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Dress for Success -- In Your Pajamas

Sky-high fuel prices accelerate the trend toward telecommuting.

A couple of years ago, when Lynne Varney asked her boss if she could work at home occasionally, she got a quick no. But with gas prices at $4 a gallon and an 80-mile-a-day commute between the Maryland and Virginia suburbs, Varney, 46, finds her supervisor more sympathetic.

"Now, telecommuting is more accepted," says the Department of Agriculture program analyst. At home on Thursdays and alternate Mondays, Varney saves $100 a month.

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A 2007 survey by Hewitt Associates found that 38% of employers allowed some form of telecommuting, up from just 14 companies surveyed ten years ago. James Ware, a consultant with The Work Design Collaborative who counsels companies on telecommuting, predicts that five years from now some 40 million workers will telecommute at least part-time, up from between 20 million and 24 million now. "The combination of gas prices and climate-change issues is going to push a lot of people in that direction," he says.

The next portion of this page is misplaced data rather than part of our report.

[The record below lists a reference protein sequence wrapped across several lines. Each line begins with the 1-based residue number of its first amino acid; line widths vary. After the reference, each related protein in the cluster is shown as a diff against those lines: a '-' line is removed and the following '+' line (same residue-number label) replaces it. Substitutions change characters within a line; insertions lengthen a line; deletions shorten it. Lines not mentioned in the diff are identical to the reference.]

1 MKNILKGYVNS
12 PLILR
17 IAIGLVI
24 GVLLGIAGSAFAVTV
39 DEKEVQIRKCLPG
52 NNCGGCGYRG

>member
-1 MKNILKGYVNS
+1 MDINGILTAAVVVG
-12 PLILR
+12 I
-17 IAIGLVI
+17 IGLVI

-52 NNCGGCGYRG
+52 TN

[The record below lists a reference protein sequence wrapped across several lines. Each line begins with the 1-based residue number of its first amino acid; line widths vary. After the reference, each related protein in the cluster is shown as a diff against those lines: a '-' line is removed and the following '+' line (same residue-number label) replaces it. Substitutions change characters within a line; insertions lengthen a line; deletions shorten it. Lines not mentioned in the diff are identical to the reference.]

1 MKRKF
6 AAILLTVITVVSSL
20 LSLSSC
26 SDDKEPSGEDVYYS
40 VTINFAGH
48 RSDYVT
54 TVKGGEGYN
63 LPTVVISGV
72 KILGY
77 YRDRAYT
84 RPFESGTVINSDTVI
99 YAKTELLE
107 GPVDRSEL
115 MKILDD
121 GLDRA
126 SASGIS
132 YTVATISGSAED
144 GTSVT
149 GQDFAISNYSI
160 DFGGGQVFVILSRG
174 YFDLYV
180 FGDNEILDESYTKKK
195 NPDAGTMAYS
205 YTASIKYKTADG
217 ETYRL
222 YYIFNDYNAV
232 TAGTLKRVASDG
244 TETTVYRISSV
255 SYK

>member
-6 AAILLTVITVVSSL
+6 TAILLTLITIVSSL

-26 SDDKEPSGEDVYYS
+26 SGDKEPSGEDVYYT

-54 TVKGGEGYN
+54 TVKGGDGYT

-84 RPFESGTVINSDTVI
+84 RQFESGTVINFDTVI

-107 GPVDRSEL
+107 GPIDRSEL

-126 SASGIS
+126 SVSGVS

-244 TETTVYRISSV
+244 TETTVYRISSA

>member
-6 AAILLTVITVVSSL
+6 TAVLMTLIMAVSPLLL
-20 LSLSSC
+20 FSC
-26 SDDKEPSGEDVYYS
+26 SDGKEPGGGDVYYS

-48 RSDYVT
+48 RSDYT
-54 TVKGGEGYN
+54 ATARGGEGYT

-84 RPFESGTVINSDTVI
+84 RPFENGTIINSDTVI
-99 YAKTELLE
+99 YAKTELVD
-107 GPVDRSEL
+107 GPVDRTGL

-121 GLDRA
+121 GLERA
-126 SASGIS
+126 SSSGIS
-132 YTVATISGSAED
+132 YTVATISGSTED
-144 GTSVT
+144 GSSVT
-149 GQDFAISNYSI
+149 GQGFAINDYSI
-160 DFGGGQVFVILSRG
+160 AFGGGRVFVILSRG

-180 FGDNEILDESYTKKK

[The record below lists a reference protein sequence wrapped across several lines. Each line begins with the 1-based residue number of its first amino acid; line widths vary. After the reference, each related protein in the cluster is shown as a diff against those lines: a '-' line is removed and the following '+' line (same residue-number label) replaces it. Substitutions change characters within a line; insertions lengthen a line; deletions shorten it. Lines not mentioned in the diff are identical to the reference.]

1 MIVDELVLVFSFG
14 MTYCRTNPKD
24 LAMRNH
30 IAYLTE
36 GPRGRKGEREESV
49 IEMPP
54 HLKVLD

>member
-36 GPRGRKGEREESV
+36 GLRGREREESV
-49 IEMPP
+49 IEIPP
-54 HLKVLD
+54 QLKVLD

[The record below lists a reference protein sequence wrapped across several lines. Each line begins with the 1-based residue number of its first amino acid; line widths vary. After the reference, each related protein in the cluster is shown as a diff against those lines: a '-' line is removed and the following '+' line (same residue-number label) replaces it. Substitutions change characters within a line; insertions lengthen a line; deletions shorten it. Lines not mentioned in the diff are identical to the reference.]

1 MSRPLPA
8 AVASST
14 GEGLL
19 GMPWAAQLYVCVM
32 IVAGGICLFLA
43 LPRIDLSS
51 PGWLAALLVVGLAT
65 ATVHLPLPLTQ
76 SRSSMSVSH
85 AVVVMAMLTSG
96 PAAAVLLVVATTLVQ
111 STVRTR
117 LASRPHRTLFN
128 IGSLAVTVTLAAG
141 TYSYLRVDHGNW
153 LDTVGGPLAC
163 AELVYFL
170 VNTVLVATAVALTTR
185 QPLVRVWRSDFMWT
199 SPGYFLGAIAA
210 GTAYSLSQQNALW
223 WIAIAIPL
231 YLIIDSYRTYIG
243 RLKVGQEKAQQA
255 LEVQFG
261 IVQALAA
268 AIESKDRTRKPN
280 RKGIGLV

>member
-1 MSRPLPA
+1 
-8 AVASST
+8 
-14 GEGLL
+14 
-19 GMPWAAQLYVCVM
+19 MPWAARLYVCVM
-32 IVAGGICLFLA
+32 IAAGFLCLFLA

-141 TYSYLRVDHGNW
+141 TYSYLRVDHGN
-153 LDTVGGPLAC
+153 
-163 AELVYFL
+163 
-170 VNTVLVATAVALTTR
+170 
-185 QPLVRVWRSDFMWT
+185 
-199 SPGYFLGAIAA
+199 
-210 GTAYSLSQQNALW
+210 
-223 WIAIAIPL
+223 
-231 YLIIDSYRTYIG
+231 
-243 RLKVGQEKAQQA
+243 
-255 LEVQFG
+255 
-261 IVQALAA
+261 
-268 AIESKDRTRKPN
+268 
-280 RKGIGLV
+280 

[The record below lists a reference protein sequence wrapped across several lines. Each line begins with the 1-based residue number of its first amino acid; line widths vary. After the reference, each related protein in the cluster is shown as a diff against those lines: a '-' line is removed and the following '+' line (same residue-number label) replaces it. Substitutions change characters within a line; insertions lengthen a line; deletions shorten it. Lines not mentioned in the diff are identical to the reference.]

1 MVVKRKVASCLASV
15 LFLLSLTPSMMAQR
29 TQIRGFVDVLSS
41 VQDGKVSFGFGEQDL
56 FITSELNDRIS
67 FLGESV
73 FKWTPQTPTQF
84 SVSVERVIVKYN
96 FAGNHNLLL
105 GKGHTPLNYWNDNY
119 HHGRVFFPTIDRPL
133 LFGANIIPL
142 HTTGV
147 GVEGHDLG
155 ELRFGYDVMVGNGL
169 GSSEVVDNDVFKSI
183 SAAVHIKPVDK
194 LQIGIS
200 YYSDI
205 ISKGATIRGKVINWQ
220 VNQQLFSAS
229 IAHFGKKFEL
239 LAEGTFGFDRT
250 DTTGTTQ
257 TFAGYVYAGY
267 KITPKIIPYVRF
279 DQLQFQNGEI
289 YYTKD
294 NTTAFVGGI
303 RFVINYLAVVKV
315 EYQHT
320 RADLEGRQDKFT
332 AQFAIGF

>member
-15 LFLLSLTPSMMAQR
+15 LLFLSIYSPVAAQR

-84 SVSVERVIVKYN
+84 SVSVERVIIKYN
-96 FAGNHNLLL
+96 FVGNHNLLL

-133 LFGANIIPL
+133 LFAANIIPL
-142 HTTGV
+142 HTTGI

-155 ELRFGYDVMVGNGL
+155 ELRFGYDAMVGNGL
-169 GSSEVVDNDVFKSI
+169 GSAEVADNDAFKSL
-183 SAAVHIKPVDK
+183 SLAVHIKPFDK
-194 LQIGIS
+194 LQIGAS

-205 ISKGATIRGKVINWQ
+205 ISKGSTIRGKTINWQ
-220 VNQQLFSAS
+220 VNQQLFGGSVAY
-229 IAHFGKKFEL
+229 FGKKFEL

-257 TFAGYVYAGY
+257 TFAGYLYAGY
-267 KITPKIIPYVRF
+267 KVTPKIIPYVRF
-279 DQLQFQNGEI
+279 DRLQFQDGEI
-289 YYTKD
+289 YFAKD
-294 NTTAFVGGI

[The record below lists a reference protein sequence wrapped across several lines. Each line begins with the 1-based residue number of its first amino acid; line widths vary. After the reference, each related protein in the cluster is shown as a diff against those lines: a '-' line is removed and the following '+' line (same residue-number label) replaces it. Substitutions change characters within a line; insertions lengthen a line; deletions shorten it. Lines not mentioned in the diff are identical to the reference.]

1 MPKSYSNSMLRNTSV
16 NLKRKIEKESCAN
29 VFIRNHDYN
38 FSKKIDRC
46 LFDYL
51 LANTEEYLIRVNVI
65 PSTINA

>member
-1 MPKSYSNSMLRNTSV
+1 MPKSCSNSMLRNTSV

If you're a knowledge worker whose tasks can be done remotely without disrupting clients and colleagues, your career needn't suffer for lack of face time. Suggest telecommuting a day or two per week for a trial period, and then get feedback halfway through the test.

Practice remote-meeting etiquette: Speak into the speaker, always announce your name before talking, and resist the urge to put your phone on mute so you can multitask. Never use working at home as a substitute for child care. And above all, be reachable.

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